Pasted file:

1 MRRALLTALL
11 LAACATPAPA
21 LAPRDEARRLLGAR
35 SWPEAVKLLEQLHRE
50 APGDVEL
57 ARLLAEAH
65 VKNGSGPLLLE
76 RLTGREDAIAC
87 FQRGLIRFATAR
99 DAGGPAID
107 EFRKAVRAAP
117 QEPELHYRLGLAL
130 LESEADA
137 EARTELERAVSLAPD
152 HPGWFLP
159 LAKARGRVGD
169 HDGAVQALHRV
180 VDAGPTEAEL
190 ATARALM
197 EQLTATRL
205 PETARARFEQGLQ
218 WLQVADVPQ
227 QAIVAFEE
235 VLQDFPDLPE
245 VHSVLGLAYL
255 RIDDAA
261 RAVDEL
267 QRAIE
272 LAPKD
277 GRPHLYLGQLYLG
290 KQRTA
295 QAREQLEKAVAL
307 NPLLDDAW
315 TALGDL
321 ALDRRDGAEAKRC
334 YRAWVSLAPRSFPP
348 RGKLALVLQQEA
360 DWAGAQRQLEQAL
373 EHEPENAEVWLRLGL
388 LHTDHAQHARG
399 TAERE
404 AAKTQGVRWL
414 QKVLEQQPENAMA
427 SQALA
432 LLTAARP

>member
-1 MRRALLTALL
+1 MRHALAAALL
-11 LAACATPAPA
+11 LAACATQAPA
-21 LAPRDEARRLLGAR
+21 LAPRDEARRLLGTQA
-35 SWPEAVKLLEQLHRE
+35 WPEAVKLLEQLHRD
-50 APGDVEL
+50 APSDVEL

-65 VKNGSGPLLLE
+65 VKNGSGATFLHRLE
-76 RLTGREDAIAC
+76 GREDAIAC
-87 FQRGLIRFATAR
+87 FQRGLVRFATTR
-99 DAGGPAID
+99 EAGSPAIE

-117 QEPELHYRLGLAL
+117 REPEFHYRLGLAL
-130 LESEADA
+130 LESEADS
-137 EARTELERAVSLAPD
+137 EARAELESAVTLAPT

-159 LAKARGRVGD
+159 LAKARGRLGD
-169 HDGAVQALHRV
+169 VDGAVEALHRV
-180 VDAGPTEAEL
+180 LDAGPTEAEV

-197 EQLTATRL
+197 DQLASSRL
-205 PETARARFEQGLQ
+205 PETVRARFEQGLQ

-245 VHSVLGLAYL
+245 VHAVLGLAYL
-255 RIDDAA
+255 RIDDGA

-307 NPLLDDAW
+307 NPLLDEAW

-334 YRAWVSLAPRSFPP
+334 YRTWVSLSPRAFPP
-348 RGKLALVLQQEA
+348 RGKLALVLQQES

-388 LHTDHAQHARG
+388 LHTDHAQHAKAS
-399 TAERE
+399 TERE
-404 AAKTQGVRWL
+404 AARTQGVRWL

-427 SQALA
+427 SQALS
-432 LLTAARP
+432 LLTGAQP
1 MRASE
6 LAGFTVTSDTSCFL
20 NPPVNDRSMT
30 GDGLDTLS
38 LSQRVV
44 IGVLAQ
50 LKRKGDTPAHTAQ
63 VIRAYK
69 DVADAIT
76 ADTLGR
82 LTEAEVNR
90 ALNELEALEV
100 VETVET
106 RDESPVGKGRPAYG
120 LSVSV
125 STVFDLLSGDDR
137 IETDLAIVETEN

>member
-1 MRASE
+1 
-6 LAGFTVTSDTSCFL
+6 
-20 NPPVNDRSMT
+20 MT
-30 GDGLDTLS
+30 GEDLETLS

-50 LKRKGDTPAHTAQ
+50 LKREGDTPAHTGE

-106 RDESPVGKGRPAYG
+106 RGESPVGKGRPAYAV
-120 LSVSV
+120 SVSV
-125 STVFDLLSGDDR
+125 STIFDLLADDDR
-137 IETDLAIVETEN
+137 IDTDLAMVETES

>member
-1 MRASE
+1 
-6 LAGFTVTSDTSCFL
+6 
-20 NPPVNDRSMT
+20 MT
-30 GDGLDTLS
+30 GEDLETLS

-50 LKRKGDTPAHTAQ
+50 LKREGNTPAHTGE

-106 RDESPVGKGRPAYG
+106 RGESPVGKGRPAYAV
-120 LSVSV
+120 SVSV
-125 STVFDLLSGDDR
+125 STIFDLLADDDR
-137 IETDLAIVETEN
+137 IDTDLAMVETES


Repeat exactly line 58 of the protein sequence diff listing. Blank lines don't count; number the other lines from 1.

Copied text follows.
+65 VKNGSGATFLHRLE